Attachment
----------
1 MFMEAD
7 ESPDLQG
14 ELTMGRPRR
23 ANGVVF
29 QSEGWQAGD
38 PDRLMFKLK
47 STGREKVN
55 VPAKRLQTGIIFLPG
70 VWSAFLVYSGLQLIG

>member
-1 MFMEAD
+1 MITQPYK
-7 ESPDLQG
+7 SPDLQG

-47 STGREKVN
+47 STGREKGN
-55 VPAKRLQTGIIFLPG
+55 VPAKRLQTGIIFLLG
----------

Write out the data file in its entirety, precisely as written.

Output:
1 MFMEAD
7 ESPDLQG
14 ELTMGRPRR
23 ANGVVF
29 QSEGWQAGD
38 PDRLMFKLK
47 STGREKVN
55 VPAKRLQTGIIFLPG
70 VWSAFLVYSGLQLIG

>member
-1 MFMEAD
+1 MITQPYK
-7 ESPDLQG
+7 SPDLQG

-47 STGREKVN
+47 STGREKGN
-55 VPAKRLQTGIIFLPG
+55 VPAKRLQTGIIFLLG